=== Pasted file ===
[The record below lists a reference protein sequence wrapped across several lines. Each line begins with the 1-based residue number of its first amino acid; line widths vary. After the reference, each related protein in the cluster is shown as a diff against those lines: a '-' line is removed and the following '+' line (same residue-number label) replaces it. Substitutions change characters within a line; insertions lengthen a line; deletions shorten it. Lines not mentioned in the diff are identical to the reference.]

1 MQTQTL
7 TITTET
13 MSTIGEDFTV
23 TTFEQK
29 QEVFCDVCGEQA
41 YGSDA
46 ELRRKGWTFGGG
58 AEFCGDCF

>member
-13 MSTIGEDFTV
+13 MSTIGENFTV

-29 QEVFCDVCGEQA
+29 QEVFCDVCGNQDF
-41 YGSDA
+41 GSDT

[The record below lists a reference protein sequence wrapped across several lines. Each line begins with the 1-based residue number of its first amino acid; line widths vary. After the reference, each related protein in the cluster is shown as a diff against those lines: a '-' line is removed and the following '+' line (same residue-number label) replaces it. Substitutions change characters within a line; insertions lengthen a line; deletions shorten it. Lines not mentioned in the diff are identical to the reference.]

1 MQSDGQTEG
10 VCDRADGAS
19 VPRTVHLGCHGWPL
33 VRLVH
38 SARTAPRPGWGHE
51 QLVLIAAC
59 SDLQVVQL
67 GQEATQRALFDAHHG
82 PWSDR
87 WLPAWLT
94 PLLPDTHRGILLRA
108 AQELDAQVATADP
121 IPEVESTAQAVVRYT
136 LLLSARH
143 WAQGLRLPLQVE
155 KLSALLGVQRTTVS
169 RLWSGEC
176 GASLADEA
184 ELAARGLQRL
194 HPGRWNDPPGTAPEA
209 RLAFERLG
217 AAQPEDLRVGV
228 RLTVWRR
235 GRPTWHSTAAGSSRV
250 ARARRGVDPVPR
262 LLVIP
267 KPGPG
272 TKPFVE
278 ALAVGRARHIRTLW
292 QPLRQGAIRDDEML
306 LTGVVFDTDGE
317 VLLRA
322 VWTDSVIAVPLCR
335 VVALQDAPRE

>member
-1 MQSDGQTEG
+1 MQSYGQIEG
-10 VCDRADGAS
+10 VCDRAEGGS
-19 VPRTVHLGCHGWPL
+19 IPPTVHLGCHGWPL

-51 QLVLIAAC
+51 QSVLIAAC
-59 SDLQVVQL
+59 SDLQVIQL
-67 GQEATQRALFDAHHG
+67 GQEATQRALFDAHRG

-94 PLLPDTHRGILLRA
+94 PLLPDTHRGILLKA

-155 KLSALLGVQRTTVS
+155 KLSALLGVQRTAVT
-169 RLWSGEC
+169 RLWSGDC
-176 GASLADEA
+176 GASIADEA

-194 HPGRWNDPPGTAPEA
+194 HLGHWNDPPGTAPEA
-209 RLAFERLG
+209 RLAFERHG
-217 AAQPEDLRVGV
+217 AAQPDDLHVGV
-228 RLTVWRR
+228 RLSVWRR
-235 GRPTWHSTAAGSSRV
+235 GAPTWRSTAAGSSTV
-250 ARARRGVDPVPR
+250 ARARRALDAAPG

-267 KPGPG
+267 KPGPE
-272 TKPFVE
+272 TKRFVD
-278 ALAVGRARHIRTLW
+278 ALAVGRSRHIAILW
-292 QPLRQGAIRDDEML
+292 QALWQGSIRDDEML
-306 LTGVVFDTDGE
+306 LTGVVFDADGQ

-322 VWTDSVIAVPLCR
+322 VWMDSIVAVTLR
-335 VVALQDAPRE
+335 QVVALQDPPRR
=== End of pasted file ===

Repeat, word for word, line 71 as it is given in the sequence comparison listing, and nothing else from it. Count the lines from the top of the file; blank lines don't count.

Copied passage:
-176 GASLADEA